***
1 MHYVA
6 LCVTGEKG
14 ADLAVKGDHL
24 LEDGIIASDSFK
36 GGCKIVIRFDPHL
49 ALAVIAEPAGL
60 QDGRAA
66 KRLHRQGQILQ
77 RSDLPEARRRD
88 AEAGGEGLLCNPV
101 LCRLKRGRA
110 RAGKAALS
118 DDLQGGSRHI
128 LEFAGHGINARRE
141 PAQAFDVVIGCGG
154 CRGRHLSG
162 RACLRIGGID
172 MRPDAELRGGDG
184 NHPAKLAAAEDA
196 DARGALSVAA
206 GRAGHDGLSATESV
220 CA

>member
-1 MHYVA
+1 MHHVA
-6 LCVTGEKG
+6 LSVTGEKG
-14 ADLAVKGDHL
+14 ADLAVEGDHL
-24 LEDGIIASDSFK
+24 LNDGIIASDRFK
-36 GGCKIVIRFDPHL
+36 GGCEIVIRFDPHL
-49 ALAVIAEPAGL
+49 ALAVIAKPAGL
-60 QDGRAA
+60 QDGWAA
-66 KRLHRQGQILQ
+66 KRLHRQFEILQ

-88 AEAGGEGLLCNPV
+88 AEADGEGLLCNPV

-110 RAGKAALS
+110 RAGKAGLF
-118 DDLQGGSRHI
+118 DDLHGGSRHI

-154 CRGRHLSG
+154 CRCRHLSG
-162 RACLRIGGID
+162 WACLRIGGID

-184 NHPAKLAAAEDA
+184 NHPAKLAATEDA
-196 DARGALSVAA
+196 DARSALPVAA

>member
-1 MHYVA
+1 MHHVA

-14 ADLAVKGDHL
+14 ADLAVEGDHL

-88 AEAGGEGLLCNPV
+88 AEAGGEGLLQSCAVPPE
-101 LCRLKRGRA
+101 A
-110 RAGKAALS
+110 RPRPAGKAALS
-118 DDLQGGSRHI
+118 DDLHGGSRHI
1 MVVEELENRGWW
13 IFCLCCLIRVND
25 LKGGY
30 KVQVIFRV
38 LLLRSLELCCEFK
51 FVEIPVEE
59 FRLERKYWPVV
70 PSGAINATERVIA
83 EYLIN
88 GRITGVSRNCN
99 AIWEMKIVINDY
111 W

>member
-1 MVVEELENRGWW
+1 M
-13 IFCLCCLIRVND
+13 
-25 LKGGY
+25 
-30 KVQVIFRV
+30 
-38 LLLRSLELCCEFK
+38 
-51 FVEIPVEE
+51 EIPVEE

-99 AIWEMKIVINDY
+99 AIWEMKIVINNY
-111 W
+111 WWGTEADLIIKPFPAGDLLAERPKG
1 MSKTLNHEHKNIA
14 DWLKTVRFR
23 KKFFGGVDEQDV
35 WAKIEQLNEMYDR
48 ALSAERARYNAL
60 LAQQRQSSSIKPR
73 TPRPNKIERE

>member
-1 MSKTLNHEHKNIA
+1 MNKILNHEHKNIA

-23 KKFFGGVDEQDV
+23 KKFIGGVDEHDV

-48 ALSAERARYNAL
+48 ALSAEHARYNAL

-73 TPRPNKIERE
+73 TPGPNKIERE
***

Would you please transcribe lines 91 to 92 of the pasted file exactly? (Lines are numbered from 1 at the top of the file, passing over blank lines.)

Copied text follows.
+51 EIPVEE

-99 AIWEMKIVINDY